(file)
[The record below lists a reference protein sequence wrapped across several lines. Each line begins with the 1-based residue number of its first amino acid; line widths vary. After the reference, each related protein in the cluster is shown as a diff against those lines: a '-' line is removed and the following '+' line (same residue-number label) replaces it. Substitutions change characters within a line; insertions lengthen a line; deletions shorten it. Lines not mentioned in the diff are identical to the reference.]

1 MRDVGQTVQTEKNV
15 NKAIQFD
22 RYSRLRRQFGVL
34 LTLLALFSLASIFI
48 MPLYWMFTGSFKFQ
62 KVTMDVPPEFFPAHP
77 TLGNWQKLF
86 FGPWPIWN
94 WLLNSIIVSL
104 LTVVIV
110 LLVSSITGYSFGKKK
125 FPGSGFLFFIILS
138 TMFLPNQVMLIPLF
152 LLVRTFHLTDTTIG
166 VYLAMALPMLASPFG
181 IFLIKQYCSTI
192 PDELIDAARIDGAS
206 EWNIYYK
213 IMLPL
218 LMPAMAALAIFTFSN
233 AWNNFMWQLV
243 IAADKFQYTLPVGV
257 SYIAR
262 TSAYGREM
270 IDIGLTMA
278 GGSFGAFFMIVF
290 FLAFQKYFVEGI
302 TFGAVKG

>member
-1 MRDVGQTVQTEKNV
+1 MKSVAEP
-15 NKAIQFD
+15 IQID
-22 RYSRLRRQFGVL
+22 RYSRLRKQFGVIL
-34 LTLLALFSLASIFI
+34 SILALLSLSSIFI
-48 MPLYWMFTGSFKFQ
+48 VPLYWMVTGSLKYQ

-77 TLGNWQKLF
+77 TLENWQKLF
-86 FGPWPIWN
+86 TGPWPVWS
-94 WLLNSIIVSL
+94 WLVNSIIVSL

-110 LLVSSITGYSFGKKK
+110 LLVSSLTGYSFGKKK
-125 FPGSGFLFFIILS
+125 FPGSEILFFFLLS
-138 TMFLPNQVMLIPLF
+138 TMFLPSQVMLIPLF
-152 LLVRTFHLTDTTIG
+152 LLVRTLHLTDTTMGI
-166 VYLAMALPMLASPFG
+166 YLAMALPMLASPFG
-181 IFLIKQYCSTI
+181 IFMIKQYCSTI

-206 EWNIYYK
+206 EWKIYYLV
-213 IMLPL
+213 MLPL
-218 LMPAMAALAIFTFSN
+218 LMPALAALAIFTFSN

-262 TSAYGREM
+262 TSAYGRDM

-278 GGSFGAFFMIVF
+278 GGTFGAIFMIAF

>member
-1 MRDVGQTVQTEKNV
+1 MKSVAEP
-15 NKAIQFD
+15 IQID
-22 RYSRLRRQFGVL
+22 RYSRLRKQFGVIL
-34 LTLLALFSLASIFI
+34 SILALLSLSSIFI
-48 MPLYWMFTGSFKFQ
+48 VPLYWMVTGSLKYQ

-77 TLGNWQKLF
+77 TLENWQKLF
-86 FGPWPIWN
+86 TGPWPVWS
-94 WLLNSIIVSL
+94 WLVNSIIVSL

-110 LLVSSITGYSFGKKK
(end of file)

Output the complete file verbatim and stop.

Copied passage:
[The record below lists a reference protein sequence wrapped across several lines. Each line begins with the 1-based residue number of its first amino acid; line widths vary. After the reference, each related protein in the cluster is shown as a diff against those lines: a '-' line is removed and the following '+' line (same residue-number label) replaces it. Substitutions change characters within a line; insertions lengthen a line; deletions shorten it. Lines not mentioned in the diff are identical to the reference.]

1 MRDVGQTVQTEKNV
15 NKAIQFD
22 RYSRLRRQFGVL
34 LTLLALFSLASIFI
48 MPLYWMFTGSFKFQ
62 KVTMDVPPEFFPAHP
77 TLGNWQKLF
86 FGPWPIWN
94 WLLNSIIVSL
104 LTVVIV
110 LLVSSITGYSFGKKK
125 FPGSGFLFFIILS
138 TMFLPNQVMLIPLF
152 LLVRTFHLTDTTIG
166 VYLAMALPMLASPFG
181 IFLIKQYCSTI
192 PDELIDAARIDGAS
206 EWNIYYK
213 IMLPL
218 LMPAMAALAIFTFSN
233 AWNNFMWQLV
243 IAADKFQYTLPVGV
257 SYIAR
262 TSAYGREM
270 IDIGLTMA
278 GGSFGAFFMIVF
290 FLAFQKYFVEGI
302 TFGAVKG

>member
-1 MRDVGQTVQTEKNV
+1 MKSVAEP
-15 NKAIQFD
+15 IQID
-22 RYSRLRRQFGVL
+22 RYSRLRKQFGVIL
-34 LTLLALFSLASIFI
+34 SILALLSLSSIFI
-48 MPLYWMFTGSFKFQ
+48 VPLYWMVTGSLKYQ

-77 TLGNWQKLF
+77 TLENWQKLF
-86 FGPWPIWN
+86 TGPWPVWS
-94 WLLNSIIVSL
+94 WLVNSIIVSL

-110 LLVSSITGYSFGKKK
+110 LLVSSLTGYSFGKKK
-125 FPGSGFLFFIILS
+125 FPGSEILFFFLLS
-138 TMFLPNQVMLIPLF
+138 TMFLPSQVMLIPLF
-152 LLVRTFHLTDTTIG
+152 LLVRTLHLTDTTMGI
-166 VYLAMALPMLASPFG
+166 YLAMALPMLASPFG
-181 IFLIKQYCSTI
+181 IFMIKQYCSTI

-206 EWNIYYK
+206 EWKIYYLV
-213 IMLPL
+213 MLPL
-218 LMPAMAALAIFTFSN
+218 LMPALAALAIFTFSN

-262 TSAYGREM
+262 TSAYGRDM

-278 GGSFGAFFMIVF
+278 GGTFGAIFMIAF

>member
-1 MRDVGQTVQTEKNV
+1 MKSVAEP
-15 NKAIQFD
+15 IQID
-22 RYSRLRRQFGVL
+22 RYSRLRKQFGVIL
-34 LTLLALFSLASIFI
+34 SILALLSLSSIFI
-48 MPLYWMFTGSFKFQ
+48 VPLYWMVTGSLKYQ

-77 TLGNWQKLF
+77 TLENWQKLF
-86 FGPWPIWN
+86 TGPWPVWS
-94 WLLNSIIVSL
+94 WLVNSIIVSL

-110 LLVSSITGYSFGKKK